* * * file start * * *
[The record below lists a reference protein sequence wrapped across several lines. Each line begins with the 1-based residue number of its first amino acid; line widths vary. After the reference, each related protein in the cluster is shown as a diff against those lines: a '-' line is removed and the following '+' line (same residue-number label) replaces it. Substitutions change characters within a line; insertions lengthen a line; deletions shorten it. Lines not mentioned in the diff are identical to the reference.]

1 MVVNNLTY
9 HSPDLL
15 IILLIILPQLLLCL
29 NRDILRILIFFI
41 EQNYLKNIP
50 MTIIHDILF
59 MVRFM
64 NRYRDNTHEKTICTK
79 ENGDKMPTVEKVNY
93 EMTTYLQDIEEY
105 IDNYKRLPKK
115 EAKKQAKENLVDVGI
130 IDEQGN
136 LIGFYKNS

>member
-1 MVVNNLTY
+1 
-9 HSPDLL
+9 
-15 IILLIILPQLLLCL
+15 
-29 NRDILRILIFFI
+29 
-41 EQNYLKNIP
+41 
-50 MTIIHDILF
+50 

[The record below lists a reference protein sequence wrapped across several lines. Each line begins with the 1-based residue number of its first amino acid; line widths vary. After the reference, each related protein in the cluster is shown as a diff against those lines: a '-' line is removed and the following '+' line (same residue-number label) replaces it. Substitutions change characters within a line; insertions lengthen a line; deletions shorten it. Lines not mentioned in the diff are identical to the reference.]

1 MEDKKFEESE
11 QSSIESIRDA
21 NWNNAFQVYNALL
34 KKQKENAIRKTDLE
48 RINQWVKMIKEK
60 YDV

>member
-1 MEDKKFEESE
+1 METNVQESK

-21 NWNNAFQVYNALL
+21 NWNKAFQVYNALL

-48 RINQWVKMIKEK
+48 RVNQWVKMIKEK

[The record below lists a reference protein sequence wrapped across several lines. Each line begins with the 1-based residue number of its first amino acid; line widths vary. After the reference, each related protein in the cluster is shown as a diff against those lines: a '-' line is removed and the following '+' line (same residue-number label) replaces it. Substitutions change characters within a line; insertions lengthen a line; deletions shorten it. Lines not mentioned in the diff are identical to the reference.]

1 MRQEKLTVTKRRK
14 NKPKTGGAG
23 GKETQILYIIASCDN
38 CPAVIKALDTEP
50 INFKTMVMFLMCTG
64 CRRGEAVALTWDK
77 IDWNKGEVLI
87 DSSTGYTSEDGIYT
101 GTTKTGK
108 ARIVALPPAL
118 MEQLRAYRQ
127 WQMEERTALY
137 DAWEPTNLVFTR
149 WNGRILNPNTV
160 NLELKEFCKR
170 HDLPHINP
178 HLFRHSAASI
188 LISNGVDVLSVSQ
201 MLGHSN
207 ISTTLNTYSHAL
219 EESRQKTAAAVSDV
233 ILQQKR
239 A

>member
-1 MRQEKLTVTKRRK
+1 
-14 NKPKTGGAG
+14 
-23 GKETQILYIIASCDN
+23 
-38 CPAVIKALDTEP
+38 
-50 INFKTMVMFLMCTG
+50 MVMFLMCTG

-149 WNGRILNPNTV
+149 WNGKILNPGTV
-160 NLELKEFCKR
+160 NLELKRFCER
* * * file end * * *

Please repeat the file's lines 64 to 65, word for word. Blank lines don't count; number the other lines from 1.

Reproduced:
219 EESRQKTAAAVSDV
233 ILQQKR